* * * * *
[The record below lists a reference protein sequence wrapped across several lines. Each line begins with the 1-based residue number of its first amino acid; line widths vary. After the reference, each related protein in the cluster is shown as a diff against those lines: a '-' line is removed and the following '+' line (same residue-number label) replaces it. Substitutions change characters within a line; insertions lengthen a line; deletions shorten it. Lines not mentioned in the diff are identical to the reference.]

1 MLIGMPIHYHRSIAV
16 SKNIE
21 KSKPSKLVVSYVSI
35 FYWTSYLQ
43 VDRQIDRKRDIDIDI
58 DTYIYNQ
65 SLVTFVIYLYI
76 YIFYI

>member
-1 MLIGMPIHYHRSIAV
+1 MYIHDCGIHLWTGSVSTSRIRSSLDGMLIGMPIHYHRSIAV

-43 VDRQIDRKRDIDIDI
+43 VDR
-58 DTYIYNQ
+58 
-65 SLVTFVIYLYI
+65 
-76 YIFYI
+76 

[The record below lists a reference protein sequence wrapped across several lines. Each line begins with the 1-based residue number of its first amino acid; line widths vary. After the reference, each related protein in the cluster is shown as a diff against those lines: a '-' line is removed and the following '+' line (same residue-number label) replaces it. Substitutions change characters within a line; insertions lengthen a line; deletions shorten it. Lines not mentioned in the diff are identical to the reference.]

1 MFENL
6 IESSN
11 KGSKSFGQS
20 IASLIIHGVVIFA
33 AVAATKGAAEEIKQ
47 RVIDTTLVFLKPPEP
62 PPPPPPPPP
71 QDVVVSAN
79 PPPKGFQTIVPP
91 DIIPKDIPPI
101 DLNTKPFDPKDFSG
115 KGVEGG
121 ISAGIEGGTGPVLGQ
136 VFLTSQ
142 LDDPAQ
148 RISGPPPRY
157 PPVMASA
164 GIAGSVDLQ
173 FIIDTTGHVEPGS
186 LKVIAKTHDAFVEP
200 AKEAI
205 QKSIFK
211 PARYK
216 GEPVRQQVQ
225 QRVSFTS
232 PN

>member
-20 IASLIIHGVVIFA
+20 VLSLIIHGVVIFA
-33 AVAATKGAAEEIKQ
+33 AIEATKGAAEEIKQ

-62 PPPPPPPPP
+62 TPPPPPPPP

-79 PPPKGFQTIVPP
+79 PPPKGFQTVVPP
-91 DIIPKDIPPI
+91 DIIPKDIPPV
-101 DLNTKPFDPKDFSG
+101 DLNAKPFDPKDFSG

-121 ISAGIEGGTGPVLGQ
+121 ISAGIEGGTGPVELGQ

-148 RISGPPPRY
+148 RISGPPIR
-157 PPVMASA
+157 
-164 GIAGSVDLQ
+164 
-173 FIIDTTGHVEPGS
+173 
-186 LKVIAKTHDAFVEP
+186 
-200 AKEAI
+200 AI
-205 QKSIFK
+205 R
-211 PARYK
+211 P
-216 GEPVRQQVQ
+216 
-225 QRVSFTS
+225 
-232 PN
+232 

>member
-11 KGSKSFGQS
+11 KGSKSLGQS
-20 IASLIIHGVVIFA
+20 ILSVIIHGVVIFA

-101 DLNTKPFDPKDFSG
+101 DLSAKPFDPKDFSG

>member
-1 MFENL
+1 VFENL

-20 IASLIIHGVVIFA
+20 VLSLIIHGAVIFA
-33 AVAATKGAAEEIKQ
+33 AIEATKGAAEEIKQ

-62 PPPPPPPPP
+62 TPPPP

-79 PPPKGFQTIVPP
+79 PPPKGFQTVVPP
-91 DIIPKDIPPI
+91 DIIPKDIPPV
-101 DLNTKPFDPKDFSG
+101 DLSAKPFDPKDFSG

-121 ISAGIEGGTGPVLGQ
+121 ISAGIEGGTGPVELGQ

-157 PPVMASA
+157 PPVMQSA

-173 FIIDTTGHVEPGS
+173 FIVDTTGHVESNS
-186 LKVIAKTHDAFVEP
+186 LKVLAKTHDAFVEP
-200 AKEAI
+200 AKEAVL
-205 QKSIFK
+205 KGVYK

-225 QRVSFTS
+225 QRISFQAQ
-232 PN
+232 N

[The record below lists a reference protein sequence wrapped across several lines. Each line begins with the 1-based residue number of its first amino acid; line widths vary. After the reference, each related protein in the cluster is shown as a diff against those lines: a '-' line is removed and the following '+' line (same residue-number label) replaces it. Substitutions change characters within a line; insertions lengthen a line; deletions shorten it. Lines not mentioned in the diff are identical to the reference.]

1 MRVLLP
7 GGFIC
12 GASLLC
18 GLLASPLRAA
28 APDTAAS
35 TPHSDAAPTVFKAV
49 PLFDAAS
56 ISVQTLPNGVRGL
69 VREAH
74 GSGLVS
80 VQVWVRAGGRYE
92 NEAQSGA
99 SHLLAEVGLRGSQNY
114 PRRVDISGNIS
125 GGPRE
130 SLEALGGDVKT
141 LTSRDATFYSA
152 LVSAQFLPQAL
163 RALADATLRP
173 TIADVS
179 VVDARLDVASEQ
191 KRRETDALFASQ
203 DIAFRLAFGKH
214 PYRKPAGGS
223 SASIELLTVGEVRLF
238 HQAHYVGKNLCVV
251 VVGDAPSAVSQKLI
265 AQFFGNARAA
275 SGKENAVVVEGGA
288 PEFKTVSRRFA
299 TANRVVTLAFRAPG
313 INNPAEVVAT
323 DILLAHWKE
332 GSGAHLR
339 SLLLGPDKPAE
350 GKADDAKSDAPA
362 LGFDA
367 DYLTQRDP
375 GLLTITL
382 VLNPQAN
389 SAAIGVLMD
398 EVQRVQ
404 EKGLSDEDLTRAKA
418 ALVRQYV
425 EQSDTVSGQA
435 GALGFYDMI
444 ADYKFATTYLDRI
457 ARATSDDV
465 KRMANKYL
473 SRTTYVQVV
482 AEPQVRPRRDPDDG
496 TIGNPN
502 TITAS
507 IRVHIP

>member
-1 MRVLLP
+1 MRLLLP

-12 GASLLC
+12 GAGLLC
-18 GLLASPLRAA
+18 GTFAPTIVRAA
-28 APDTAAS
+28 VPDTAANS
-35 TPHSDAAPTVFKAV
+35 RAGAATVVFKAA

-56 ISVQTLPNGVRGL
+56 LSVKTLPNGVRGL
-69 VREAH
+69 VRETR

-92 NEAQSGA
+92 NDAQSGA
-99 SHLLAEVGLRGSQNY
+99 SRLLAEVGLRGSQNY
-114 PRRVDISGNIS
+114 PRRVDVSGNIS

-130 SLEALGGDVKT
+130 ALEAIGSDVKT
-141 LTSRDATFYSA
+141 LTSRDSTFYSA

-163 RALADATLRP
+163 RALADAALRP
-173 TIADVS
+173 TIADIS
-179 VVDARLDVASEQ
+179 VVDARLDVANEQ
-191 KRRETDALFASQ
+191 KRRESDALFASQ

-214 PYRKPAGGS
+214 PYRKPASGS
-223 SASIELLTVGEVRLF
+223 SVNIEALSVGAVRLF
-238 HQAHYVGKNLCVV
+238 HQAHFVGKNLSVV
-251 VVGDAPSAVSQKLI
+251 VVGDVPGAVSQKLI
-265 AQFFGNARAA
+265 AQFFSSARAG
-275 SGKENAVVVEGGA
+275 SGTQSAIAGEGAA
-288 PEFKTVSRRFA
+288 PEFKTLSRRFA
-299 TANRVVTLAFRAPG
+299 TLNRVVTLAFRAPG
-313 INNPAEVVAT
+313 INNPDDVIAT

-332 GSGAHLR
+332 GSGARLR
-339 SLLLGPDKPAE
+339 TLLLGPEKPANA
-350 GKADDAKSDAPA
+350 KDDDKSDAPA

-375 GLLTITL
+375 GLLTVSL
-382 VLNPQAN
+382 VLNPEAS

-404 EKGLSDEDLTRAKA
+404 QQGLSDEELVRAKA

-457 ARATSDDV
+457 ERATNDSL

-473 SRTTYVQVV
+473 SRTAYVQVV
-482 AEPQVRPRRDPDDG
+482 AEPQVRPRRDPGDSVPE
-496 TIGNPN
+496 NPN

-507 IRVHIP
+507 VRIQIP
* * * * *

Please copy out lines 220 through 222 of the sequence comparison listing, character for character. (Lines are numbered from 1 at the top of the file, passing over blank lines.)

+265 AQFFSSARAG
-275 SGKENAVVVEGGA
+275 SGTQSAIAGEGAA